The library is a great place for readers to discover comics, and it’s a great place for comics readers to check out things that they want to try without spending their hard-earned cash. I’m looking at comics that I find in the New York Public Library system.
Disaster and Resistance is important comics. I enjoy a fun, escapist adventure as much as anybody, but I also feel that as a human being, it’s my responsibility to pay attention to what’s going on in the world. Given my general lack of interest in most typical political discourse, smartly written and well drawn comics are a welcome option. Disaster and Resistance collect comics created by Seth Tobocman over the past several years, with a particular focus on the plight of the disenfranchised “slum” denizens in the aftermath of Hurricane Katrina. He also visits Israel to gain firsthand knowledge of the living conditions faced by Palestinians and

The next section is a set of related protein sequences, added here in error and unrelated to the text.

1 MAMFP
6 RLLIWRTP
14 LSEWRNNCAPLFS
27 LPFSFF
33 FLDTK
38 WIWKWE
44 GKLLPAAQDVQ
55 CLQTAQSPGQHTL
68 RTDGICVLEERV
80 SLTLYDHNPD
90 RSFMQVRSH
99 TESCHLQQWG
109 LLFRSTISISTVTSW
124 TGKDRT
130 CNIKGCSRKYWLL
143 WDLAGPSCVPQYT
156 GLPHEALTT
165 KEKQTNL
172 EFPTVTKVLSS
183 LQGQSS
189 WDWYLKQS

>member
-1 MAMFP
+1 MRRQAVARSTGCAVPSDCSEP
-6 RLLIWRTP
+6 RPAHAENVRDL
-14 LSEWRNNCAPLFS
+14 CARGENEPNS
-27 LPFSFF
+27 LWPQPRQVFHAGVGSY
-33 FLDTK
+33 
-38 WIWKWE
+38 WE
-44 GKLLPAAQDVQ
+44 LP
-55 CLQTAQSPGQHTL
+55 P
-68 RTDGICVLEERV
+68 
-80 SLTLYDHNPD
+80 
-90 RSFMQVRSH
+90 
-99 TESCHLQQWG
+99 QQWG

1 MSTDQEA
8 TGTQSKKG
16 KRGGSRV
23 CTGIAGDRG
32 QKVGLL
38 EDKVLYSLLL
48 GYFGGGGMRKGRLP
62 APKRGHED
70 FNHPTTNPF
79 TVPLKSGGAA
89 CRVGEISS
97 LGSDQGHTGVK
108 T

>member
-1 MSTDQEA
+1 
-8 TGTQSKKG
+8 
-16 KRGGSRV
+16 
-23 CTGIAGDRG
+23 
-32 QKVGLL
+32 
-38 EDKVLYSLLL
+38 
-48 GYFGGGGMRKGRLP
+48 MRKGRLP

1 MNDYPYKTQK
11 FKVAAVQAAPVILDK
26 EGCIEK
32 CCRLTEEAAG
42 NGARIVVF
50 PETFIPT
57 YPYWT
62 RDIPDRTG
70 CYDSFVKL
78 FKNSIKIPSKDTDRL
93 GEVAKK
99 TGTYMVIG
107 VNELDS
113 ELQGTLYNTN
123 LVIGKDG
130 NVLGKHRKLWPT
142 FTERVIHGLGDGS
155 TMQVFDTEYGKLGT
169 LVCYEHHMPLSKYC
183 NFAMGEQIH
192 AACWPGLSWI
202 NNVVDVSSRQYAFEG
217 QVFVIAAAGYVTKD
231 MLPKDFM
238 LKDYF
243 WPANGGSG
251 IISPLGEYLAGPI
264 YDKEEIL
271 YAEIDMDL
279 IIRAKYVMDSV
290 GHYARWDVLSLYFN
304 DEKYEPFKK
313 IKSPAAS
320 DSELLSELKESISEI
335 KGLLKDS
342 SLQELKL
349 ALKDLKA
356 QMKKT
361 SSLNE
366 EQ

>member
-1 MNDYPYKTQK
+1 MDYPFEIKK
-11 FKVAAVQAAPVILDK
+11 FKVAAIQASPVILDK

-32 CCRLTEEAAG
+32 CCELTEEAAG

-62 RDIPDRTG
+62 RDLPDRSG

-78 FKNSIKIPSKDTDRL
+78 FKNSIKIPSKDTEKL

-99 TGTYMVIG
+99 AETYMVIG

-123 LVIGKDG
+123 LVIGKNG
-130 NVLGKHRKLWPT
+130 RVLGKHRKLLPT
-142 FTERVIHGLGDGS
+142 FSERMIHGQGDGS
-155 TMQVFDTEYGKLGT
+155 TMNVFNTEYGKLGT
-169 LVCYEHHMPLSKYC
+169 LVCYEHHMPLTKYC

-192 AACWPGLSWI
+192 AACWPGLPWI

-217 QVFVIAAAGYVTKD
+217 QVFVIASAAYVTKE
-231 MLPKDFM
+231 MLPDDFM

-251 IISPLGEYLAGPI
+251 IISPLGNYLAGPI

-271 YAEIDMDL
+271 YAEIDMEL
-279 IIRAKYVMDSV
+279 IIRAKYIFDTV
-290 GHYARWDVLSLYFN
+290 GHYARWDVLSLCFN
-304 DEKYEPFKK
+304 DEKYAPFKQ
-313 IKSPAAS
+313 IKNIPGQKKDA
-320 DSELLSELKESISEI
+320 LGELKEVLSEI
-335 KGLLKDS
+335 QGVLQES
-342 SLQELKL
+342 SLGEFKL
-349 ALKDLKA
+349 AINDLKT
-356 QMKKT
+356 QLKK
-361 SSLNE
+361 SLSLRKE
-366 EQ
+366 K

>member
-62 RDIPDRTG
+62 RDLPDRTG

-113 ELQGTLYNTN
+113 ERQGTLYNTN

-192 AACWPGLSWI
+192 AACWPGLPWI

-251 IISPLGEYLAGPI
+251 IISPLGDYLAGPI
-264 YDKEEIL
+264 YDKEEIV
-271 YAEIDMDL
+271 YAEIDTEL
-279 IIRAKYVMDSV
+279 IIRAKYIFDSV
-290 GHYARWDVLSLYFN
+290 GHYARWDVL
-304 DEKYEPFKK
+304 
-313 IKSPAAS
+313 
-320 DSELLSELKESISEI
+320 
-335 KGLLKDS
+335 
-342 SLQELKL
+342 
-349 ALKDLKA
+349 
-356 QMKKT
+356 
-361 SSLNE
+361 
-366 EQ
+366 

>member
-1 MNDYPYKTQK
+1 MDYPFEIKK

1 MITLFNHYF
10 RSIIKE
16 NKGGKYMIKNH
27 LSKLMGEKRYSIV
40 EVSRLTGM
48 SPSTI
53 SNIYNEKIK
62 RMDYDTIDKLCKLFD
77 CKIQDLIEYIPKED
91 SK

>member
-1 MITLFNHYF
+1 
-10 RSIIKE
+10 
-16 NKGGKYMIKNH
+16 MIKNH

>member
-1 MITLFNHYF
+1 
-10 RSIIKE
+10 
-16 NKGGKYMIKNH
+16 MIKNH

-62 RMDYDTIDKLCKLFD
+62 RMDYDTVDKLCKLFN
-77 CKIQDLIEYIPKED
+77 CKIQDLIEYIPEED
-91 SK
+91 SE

Tobocman’s a good reporter, often illustrating people he’s met in headline-grabbing locales, and using their own words to explore the problems that they face from their own perspectives. If he has a failing, it’s what I think of as Michael Moore-ism. Even when you agree with Tobocman, he sometimes paints those he disagrees with (the Right, Corporations) as cartoonishly nasty caricatures, dismissing others’ perspectives as maliciously evil rather than looking into some of the greyer nuances between two polar positions. He spends a great deal of time examining perspectives of former New Orleans slum residents, however, exhibiting a far greater deal of care.
A powerful illustrator, Tobocman uses black & white, woodcut-style pages for many stories, but also mixes in full-color painted sequences. Each style suits the mood and temperament of the narrative unfolding, and his ability to capture abstract ideas in physical form is admirable.
A great looking comic that’s smart and examines the causes of disenfranchised and lost citizens of the world, Disaster and Resistance is a comic that we should all read. Even when you disagree with him, Seth Tobocman makes some great point and he’s trying to let you know about important people who are facing terrible circumstances. It’s good to know that we have cartoonists like this out there, alerting us to what’s going on, and that we can find their work in the local library.